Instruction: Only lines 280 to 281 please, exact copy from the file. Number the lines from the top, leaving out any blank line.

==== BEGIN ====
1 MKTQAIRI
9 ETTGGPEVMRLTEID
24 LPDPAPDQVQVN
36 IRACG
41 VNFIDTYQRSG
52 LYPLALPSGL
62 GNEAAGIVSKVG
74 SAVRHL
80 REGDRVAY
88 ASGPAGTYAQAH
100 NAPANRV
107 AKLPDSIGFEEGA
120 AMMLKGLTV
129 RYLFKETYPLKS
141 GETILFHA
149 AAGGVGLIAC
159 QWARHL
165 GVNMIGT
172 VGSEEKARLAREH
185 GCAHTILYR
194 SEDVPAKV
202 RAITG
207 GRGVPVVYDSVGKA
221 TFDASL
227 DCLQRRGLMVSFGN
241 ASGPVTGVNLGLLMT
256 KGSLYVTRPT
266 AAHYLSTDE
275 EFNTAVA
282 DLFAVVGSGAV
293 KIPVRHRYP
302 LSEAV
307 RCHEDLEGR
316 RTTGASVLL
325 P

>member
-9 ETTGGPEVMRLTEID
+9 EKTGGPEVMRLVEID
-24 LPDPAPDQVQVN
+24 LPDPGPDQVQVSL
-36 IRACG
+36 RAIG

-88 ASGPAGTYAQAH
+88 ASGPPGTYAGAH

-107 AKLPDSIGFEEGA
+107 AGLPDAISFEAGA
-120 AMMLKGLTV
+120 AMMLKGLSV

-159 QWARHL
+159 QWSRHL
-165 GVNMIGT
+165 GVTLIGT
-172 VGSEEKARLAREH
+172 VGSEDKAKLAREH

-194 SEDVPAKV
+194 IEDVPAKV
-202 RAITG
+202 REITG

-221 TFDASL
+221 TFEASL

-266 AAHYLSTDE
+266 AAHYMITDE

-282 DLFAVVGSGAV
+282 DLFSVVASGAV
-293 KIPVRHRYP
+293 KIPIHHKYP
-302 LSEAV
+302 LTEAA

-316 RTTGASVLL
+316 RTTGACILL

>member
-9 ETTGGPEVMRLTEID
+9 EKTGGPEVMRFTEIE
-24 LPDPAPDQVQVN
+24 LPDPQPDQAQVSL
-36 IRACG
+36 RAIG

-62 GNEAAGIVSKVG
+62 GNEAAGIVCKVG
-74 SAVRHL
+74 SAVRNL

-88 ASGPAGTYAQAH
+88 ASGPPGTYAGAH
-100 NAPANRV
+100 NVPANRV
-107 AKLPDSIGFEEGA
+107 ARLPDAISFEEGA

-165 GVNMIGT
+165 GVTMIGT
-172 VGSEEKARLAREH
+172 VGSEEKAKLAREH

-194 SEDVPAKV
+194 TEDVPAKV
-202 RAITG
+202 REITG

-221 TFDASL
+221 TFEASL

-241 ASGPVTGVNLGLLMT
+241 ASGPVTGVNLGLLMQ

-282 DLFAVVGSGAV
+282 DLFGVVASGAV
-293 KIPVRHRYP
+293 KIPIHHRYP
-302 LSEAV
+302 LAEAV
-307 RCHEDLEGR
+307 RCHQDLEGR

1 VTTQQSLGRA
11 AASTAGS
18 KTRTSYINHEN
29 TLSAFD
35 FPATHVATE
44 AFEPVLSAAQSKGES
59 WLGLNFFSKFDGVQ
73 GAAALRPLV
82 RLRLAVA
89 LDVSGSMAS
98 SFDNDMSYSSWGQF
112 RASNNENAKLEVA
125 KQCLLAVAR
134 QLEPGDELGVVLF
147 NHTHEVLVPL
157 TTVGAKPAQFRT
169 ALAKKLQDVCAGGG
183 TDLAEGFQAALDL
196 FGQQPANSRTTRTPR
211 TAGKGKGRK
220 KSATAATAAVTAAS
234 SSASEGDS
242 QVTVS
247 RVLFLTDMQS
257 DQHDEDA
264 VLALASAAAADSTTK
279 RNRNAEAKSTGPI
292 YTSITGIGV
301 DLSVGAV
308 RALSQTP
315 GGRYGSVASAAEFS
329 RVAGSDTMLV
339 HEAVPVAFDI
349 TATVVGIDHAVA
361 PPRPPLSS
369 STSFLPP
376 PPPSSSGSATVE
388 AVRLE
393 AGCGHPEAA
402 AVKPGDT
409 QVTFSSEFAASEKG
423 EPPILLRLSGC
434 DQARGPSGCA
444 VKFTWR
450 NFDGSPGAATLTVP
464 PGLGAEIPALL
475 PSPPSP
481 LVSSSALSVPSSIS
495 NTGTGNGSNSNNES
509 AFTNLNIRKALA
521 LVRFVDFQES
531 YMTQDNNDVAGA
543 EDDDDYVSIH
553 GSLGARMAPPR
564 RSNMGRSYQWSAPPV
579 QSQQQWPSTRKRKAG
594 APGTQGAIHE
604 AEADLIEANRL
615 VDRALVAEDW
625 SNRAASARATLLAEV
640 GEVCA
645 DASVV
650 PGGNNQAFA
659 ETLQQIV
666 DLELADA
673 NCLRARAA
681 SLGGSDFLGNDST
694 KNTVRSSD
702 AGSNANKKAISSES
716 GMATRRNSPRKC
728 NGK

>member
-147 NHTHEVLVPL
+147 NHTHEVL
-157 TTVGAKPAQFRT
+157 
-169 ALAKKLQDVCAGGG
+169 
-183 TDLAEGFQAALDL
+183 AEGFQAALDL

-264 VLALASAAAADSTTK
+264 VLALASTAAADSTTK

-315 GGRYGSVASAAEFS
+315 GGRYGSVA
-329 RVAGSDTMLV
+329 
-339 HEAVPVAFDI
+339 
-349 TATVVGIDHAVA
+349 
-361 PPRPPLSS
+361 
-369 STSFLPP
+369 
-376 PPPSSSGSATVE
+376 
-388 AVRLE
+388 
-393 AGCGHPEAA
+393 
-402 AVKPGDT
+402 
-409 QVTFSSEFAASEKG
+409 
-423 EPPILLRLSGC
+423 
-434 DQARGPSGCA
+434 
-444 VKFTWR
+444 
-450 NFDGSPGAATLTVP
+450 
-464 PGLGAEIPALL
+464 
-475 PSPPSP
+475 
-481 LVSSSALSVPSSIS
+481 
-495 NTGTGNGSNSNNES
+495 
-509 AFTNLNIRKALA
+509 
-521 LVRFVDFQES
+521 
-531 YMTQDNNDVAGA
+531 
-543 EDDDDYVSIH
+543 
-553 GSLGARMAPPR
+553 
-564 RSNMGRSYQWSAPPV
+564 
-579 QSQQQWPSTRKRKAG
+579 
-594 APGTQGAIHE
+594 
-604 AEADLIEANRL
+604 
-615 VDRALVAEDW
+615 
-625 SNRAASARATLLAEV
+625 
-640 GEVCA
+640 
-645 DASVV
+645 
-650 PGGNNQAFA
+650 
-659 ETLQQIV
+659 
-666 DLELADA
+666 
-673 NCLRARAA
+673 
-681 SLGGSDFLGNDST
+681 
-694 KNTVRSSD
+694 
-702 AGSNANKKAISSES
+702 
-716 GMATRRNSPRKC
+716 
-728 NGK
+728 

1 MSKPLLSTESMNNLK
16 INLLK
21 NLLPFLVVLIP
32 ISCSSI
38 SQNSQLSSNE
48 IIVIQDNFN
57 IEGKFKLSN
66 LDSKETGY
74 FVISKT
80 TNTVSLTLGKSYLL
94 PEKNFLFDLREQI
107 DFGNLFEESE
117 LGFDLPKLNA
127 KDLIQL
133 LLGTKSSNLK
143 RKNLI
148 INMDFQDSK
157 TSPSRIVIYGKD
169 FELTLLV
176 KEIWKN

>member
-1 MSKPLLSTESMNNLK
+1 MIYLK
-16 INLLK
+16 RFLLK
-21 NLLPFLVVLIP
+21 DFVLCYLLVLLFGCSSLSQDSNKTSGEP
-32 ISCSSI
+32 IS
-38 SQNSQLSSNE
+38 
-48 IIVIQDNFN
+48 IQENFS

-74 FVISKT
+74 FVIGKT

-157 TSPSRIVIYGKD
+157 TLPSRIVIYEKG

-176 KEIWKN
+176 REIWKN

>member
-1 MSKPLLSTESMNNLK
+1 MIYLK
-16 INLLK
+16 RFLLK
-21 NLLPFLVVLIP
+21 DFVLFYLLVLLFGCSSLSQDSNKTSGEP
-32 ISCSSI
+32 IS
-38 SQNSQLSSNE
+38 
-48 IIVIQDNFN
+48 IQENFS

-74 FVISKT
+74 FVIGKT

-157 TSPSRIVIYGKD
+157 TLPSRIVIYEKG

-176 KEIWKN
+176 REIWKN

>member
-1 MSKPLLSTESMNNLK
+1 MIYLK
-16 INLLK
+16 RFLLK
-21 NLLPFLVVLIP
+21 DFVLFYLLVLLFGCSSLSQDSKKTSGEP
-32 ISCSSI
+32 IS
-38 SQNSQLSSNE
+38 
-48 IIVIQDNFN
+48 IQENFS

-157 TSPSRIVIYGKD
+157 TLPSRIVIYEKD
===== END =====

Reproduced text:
74 FVISKT
80 TNTVSLTLGKSYLL